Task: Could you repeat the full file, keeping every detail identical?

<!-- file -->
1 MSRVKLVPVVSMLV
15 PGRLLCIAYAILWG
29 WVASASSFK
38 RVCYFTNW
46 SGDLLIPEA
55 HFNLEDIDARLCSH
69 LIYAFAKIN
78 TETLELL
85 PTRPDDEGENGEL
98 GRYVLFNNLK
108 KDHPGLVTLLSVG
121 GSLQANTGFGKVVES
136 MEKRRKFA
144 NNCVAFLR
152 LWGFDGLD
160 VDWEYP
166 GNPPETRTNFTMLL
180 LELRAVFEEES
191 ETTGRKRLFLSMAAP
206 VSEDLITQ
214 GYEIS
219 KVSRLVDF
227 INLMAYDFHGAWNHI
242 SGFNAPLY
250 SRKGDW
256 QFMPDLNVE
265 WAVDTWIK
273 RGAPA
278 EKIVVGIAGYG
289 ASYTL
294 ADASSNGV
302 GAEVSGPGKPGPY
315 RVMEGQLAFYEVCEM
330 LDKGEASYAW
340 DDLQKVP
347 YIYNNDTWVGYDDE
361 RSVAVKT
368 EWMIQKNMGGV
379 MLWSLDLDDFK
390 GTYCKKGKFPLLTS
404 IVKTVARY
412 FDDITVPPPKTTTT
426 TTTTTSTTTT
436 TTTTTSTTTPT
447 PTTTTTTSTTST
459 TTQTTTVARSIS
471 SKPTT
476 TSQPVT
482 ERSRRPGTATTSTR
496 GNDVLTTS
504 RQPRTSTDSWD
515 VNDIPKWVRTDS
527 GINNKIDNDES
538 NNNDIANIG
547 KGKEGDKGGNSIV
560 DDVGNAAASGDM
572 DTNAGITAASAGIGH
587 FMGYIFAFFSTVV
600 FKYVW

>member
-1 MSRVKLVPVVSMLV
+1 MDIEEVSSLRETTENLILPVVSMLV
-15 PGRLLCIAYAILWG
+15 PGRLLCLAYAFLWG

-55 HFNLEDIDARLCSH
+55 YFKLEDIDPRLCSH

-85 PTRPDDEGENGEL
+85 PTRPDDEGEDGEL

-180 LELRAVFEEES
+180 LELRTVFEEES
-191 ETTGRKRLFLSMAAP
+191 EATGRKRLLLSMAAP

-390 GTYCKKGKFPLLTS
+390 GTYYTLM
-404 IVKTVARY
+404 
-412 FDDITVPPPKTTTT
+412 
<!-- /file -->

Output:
1 MSRVKLVPVVSMLV
15 PGRLLCIAYAILWG
29 WVASASSFK
38 RVCYFTNW
46 SGDLLIPEA
55 HFNLEDIDARLCSH
69 LIYAFAKIN
78 TETLELL
85 PTRPDDEGENGEL
98 GRYVLFNNLK
108 KDHPGLVTLLSVG
121 GSLQANTGFGKVVES
136 MEKRRKFA
144 NNCVAFLR
152 LWGFDGLD
160 VDWEYP
166 GNPPETRTNFTMLL
180 LELRAVFEEES
191 ETTGRKRLFLSMAAP
206 VSEDLITQ
214 GYEIS
219 KVSRLVDF
227 INLMAYDFHGAWNHI
242 SGFNAPLY
250 SRKGDW
256 QFMPDLNVE
265 WAVDTWIK
273 RGAPA
278 EKIVVGIAGYG
289 ASYTL
294 ADASSNGV
302 GAEVSGPGKPGPY
315 RVMEGQLAFYEVCEM
330 LDKGEASYAW
340 DDLQKVP
347 YIYNNDTWVGYDDE
361 RSVAVKT
368 EWMIQKNMGGV
379 MLWSLDLDDFK
390 GTYCKKGKFPLLTS
404 IVKTVARY
412 FDDITVPPPKTTTT
426 TTTTTSTTTT
436 TTTTTSTTTPT
447 PTTTTTTSTTST
459 TTQTTTVARSIS
471 SKPTT
476 TSQPVT
482 ERSRRPGTATTSTR
496 GNDVLTTS
504 RQPRTSTDSWD
515 VNDIPKWVRTDS
527 GINNKIDNDES
538 NNNDIANIG
547 KGKEGDKGGNSIV
560 DDVGNAAASGDM
572 DTNAGITAASAGIGH
587 FMGYIFAFFSTVV
600 FKYVW

>member
-1 MSRVKLVPVVSMLV
+1 MDIEEVSSLRETTENLILPVVSMLV
-15 PGRLLCIAYAILWG
+15 PGRLLCLAYAFLWG

-55 HFNLEDIDARLCSH
+55 YFKLEDIDPRLCSH

-85 PTRPDDEGENGEL
+85 PTRPDDEGEDGEL

-180 LELRAVFEEES
+180 LELRTVFEEES
-191 ETTGRKRLFLSMAAP
+191 EATGRKRLLLSMAAP

-390 GTYCKKGKFPLLTS
+390 GTYYTLM
-404 IVKTVARY
+404 
-412 FDDITVPPPKTTTT
+412 